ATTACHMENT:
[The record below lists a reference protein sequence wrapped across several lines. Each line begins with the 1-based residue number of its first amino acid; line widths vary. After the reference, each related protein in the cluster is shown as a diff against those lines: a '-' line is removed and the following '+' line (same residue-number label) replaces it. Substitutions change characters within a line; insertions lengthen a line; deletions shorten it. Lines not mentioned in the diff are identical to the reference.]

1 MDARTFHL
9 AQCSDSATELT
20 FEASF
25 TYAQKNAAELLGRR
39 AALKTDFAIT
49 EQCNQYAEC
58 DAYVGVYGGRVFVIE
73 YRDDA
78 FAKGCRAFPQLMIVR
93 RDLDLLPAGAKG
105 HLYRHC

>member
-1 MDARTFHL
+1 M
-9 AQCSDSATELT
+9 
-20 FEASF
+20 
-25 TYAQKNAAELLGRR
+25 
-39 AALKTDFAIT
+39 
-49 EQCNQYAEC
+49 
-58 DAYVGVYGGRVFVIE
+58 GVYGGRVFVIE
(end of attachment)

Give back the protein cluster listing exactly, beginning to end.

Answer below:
[The record below lists a reference protein sequence wrapped across several lines. Each line begins with the 1-based residue number of its first amino acid; line widths vary. After the reference, each related protein in the cluster is shown as a diff against those lines: a '-' line is removed and the following '+' line (same residue-number label) replaces it. Substitutions change characters within a line; insertions lengthen a line; deletions shorten it. Lines not mentioned in the diff are identical to the reference.]

1 MDARTFHL
9 AQCSDSATELT
20 FEASF
25 TYAQKNAAELLGRR
39 AALKTDFAIT
49 EQCNQYAEC
58 DAYVGVYGGRVFVIE
73 YRDDA
78 FAKGCRAFPQLMIVR
93 RDLDLLPAGAKG
105 HLYRHC

>member
-1 MDARTFHL
+1 M
-9 AQCSDSATELT
+9 
-20 FEASF
+20 
-25 TYAQKNAAELLGRR
+25 
-39 AALKTDFAIT
+39 
-49 EQCNQYAEC
+49 
-58 DAYVGVYGGRVFVIE
+58 GVYGGRVFVIE